Taipei Must Keep Pace with Beijing-Washington Dialogue, But Need Not Choose Sides
China Times editorial (Taipei, Taiwan, ROC)
July 15, 2013
Summary: Taipei must change its strategy and tactics. Destructive confrontation with Beijing is not the way. Blindly accepting concessions is not the answer. Beijing and Washington are interacting. Taipei is happy to see further improvements in Beijing-Washington relations. Taipei has no need to choose sides. It must consider the long term interests of the Republic of China as a whole. It must also consider how Chimerica, i.e., (Mainland) China and the US, and Chiaiwan, i.e., (Mainland) China and Taiwan are evolving. It must improve cross-Strait relations in step with Beijing-Washington relations. This is the correct approach.
Full text below:
Strategic and economic dialogue are different. Beijing-Washingto strategic dialogue first began in August 2005. Then US Deputy Secretary of State Robert Zoellick and Mainland Chinese Vice Foreign Minister Dai Bingguo initiated the dialogue. Their aim was to maintain and expand bilateral cooperation, and to promote Asian-Pacific and world peace. Their focus was to expand dialogue and increase trust. They hoped to increase consensus, cooperation, coordination, and consultation. Beijing-Washington strategic economic dialogue began in December 2006. Then CCP Vice Premier Wu Yi and U.S. Treasury Secretary Henry Paulson presided. They discussed commercial aviation, services, banking, securities, the RMB exchange rate, energy, environmental protection, trade and investment, food safety, and international economic and trade cooperation.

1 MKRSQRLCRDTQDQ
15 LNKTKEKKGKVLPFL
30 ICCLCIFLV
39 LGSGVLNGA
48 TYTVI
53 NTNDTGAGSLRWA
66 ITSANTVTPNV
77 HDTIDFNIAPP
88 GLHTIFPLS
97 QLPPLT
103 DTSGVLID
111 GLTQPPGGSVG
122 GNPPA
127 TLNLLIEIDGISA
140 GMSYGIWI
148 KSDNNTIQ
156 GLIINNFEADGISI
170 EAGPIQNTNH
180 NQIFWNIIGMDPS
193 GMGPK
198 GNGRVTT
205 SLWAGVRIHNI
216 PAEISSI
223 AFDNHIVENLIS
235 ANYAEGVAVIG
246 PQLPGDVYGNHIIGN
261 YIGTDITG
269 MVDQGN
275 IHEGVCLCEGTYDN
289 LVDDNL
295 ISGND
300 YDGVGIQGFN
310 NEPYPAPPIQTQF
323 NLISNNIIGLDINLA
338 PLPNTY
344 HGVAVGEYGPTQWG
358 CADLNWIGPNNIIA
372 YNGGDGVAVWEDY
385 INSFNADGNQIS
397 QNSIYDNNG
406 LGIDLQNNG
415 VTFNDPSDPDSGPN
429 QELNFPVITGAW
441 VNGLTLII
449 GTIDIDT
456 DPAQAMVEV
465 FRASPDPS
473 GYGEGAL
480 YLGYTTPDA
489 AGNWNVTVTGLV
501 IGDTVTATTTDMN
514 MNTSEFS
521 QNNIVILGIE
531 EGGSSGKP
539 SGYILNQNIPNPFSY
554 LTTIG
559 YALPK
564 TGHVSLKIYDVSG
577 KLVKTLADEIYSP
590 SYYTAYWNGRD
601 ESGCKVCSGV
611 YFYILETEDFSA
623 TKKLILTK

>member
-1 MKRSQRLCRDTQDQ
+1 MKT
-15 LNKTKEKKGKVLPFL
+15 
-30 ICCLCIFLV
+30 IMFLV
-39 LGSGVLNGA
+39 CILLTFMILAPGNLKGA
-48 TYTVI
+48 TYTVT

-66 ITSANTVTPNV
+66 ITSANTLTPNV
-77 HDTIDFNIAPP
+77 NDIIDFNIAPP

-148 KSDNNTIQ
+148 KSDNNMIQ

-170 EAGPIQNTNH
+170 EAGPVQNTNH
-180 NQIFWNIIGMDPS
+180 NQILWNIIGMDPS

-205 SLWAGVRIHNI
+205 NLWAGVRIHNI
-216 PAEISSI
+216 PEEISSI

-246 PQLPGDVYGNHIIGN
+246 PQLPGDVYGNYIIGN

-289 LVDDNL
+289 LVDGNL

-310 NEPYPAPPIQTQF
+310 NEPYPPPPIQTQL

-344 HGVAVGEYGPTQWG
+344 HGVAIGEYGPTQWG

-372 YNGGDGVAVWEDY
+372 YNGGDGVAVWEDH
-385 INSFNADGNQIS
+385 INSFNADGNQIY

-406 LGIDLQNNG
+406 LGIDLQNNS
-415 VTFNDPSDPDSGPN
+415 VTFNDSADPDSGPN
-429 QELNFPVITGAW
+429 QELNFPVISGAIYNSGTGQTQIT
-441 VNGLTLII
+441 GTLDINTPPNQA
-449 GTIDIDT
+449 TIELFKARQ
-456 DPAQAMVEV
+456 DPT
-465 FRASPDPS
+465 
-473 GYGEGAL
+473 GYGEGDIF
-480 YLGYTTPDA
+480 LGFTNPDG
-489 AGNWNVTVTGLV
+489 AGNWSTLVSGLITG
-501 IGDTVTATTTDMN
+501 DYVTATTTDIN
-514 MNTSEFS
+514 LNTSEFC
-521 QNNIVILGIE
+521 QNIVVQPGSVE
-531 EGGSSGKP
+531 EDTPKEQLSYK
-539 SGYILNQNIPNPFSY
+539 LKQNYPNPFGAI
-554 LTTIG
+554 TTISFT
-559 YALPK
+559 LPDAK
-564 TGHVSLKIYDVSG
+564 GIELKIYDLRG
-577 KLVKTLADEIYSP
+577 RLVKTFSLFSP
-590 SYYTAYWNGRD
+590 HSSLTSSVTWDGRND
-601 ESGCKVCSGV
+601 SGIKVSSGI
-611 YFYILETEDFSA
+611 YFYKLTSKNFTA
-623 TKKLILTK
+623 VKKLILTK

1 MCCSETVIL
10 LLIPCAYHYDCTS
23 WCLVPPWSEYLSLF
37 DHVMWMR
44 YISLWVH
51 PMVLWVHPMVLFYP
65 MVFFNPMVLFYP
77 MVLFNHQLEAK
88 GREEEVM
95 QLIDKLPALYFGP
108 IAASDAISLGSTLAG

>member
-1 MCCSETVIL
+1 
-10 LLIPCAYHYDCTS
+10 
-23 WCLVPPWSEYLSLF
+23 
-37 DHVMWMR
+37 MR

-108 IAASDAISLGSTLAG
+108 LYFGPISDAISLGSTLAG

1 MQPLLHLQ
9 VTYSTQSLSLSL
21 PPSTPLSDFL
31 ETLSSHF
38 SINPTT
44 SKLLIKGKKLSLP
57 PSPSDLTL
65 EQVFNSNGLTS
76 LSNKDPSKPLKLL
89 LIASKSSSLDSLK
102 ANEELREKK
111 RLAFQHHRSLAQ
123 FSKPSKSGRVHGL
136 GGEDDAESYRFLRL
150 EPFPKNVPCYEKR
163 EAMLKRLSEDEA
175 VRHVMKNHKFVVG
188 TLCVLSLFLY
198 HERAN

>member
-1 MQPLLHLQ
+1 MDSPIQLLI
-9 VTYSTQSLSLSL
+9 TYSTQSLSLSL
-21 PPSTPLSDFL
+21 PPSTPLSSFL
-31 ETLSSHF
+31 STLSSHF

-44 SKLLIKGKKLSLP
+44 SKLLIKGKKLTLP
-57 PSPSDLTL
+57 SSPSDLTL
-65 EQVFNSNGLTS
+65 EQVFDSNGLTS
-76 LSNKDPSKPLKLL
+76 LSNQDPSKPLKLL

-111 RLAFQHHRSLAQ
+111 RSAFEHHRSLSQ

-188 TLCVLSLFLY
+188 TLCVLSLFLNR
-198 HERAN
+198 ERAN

Bush administration neoconservatives harbored powerful hostility towards the Chinese mainland. It perceived the PRC as a strategic competitor. It opposed strategic dialogue. It only tolerated dialogue between senior officials. It was overtaken by later developments. In 2009, the Obama administration combined strategic and economic dialogue into one. This represented a major change in US thinking. For two days, beginning on July 10 of this year, the two sides held their fifth meeting in Washington. Senior officials from the two sides carried out strategic and economic dialogue. Mainland Chinese representatives included Vice Premier Wang Yang, and State Councilor Yang Jiechi. United States representatives included Secretary of State John Kerry and Secretary of the Treasury Jack Lew. Each time many high-ranking officials participated. Each time they addressed a wide range of issues. As we can see, Beijing-Washingto relations are complex and diverse. Both sides attach great importance to the dialogue.
Senior Obama officials say the dialogue is one of the critical tasks in the Washington's "Asian-Pacific rebalancing strategy." The dialogue continued in California a month ago, when the Obama and Xi Jinping summit engaged in additional in-depth discussions. Strategic issues addressed included North Korean nuclear weapons, Syria, Iran, regional security, and human rights. Economic issues addressed included Mainland Chinese exchange rates and interest rates. Washington hoped to discuss market mechanisms and financial reforms. U.S. officials mentioned another concern -- protection for US "intellectual property rights." The U.S. is concerned about pirated software. It is concerned about the theft of trade secrets. The issues discussed were largely the same as in the past.